Avoid meat and dairy products because small compost piles can’t properly destroy pathogens in these items. They make your compost smell and attract wildlife to your yard. When is compost ready? We’ll talk about that next.
When is Compost Ready?
How long does compost take? It depends on the composting method you use. There are a few different composting methods, such as making your own compost booster, which all yield usable compost on different timelines.
For example, cold composting means you leave a pile of organic waste alone and allow nature to work its magic. While there are no ratios to or proper aeration to worry about, the cold compost process is slow and takes one to two years.
Depending on environmental conditions and proper management, hot composting takes one to 12 months to complete. A compost thermometer is essential for hot compost enthusiasts. Once your compost reaches temperatures between 130 to 150 degrees Fahrenheit, let it sit for a week before turning.
The heat in compost is generated from the microorganisms eating the carbon. They release energy, warm the compost, and stimulate the natural decomposition process. The heat eliminates weed seeds and pathogens and allows ready compost to be safely cycled back into the garden. Next, find out how to tell when compost is ready and what it looks like.
What Does Finished Compost Look Like?
Finished compost is the culmination of weeks, or sometimes months, of measuring, mixing, and watering. What does finished compost look like? Finished compost, or black gold as the farmers call it, has decomposed into a state where it’s now usable as a soil amendment for other plants.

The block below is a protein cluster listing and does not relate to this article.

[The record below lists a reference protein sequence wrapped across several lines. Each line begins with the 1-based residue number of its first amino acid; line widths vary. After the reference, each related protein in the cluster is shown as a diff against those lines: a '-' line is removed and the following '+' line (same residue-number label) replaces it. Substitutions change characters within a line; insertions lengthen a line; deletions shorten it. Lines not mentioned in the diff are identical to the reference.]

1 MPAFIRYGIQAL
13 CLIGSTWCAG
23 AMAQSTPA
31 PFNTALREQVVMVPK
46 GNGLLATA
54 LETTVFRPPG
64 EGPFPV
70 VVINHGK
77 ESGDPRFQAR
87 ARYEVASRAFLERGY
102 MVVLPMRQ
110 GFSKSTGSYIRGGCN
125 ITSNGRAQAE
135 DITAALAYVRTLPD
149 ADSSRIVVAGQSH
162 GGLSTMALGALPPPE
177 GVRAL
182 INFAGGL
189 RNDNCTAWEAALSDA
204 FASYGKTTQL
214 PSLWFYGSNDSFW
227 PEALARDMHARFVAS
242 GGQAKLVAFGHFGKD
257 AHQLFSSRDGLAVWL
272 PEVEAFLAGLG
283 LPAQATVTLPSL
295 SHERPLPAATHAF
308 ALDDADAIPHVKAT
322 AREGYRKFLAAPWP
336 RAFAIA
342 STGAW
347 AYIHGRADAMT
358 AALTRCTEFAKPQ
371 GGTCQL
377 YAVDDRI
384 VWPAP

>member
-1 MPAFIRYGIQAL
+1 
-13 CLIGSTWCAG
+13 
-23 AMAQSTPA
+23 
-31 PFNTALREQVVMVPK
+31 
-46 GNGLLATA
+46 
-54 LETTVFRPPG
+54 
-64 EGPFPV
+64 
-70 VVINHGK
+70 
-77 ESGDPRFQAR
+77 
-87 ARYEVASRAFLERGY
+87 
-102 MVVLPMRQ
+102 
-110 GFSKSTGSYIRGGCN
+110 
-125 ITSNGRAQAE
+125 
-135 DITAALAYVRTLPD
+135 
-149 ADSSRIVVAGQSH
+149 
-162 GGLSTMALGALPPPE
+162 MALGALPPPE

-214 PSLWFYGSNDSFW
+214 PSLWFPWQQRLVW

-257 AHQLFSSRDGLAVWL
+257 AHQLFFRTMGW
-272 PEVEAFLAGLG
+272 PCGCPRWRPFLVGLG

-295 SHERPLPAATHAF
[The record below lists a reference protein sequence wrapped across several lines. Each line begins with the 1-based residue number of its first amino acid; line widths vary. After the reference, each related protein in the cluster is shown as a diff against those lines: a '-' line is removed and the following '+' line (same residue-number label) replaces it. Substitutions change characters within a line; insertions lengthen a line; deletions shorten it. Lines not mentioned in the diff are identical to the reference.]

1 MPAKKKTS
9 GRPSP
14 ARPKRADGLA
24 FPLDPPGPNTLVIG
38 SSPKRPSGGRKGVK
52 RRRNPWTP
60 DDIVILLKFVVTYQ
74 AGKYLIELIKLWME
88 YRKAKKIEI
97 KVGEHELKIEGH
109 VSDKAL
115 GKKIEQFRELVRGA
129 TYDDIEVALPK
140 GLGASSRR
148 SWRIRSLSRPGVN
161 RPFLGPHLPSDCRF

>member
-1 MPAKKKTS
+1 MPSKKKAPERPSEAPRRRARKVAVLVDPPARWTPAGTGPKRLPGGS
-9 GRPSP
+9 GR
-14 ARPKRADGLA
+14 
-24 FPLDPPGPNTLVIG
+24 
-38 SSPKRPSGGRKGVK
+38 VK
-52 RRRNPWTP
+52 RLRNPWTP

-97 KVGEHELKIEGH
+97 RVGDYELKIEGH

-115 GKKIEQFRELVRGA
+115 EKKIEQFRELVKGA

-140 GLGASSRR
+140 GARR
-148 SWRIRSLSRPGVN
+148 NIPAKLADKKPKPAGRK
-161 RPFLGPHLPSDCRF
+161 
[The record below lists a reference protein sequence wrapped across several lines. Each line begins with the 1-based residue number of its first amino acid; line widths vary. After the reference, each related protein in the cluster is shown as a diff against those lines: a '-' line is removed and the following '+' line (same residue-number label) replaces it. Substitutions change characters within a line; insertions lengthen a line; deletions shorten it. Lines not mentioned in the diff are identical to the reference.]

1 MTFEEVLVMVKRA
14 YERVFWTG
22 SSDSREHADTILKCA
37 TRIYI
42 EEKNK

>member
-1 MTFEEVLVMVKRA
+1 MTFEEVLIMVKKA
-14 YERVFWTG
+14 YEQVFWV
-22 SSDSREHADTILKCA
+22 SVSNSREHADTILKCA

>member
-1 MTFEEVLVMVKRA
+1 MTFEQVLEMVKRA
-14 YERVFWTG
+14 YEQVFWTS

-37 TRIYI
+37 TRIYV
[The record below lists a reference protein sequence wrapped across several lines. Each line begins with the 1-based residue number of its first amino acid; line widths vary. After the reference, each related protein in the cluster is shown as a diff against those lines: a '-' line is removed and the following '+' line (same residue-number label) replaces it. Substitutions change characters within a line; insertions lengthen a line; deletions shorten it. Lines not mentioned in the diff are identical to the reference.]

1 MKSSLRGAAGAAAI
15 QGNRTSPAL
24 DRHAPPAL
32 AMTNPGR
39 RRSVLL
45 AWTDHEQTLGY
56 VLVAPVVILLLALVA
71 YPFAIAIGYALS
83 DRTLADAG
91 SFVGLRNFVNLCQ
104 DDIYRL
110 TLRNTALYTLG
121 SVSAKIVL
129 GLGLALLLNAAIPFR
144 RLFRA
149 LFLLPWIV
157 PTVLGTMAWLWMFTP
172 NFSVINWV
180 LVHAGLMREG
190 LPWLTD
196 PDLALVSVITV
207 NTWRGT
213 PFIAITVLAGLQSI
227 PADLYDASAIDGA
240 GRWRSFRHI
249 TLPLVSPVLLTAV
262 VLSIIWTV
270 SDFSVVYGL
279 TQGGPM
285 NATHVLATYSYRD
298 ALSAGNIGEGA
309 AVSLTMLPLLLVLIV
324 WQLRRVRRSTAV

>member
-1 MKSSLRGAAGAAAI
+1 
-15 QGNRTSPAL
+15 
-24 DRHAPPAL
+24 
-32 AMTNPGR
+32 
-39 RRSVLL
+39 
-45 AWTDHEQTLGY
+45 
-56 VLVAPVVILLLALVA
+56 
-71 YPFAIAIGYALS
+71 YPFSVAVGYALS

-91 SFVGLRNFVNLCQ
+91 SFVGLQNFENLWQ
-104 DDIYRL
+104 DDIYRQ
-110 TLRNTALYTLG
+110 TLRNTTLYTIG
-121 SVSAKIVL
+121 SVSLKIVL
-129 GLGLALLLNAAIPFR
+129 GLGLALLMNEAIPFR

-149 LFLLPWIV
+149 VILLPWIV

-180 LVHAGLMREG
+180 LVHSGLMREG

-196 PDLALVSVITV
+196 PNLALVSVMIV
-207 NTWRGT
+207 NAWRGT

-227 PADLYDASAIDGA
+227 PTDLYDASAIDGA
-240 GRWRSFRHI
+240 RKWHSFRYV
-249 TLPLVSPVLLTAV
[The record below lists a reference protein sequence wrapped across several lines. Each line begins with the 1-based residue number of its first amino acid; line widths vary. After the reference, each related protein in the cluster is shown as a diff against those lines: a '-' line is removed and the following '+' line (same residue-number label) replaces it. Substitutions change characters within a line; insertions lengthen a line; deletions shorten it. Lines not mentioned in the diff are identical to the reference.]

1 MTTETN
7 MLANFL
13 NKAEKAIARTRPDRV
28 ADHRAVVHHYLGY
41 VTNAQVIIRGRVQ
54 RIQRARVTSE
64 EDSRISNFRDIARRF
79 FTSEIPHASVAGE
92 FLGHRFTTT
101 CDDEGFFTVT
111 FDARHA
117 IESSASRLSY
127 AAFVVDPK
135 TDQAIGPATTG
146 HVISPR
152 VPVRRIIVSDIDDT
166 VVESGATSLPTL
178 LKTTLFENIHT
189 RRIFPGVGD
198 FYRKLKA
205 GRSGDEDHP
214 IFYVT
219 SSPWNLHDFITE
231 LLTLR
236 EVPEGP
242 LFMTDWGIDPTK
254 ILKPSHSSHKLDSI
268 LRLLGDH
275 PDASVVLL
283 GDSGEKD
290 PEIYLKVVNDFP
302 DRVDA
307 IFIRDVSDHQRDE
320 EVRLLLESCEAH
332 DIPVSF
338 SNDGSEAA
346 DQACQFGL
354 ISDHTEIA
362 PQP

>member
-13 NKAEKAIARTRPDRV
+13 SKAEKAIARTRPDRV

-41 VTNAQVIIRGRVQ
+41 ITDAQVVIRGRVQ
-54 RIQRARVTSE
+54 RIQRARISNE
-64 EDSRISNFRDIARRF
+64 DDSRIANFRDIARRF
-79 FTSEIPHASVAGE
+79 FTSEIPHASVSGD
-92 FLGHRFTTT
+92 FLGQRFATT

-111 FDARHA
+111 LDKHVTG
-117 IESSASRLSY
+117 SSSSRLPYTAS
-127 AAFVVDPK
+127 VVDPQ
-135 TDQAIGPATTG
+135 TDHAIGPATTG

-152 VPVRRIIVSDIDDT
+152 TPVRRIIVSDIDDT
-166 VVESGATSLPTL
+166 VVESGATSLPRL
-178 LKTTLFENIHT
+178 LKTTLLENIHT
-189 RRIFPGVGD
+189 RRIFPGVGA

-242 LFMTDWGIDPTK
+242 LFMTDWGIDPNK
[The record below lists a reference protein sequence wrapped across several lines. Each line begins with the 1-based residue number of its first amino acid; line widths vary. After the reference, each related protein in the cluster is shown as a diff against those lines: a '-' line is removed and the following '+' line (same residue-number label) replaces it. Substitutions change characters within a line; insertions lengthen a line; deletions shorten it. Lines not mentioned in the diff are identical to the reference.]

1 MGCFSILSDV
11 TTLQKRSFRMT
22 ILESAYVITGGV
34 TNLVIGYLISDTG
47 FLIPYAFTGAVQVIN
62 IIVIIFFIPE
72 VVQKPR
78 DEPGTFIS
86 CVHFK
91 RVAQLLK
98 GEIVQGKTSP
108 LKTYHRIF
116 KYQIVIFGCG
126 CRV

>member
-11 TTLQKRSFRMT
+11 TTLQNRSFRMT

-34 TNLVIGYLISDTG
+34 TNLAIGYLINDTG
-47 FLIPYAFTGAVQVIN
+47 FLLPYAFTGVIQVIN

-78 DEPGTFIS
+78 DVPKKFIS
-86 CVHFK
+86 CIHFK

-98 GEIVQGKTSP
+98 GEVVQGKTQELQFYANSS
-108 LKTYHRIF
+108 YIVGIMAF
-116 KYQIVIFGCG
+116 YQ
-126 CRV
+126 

A simple sniff test tells you if your organic matter has broken down enough to become compost. When your compost is ready, it should smell sweet and earthy. You want a fluffy, chocolate cake-like texture that lightly crumbles between your fingertips.
Immature compost or unfinished compost has a rotting smell. It doesn’t smell like dirt, and the texture isn’t what you’d expect when rubbing it between your fingers; it might be slimy or clay-like. Give your compost more time to break down, and be sure your brown and green material ratios are spot on.
How to Use Finished Compost
Compost is the workhorse behind healthy soil and vigorous plant growth. While compost is generally low in nutrients, it provides benefits beyond nutrition. A seasonal application of fresh compost to garden soil stimulates helpful microbes, draws beneficial garden worms, and encourages better water retention and soil structure.
Once you confirm your compost is ready, it’s time to put it to good use. There isn’t any plant or garden space that doesn’t benefit from compost. This fluffy, rich, and sweet-smelling soil amendment works everywhere.
Mix finished compost into the first two or three inches of topsoil in your garden bed and spread it evenly before planting. Add compost to dormant beds in the fall or as a kickstart in the early spring. Never put plants in compost alone; it doesn’t hold enough nutrients to support life.
When is compost ready? Of course, it depends on various factors, such as the composting method, the materials, and the environment. A well-balanced hot compost heap may yield usable compost in as little as four weeks. A vermiculture setup produces compost in six months, and the no-hassle cold composting method takes up to two years.
Choose the composting method that works for you based on available space and the amount of green and brown material you generate. Home composters often find it challenging to generate enough brown materials to keep up with greens like grass clippings and vegetable waste. Be sure to factor that in when planning your compost system.
If you’re keen to compost your kitchen waste but don’t have the space, freeze your scraps in a plastic bag and deliver them to your community compost program. Or, give them to other home gardeners to make DIY compost tea. There’s a whole composting world out there to explore. We hope our guide has inspired you to get started.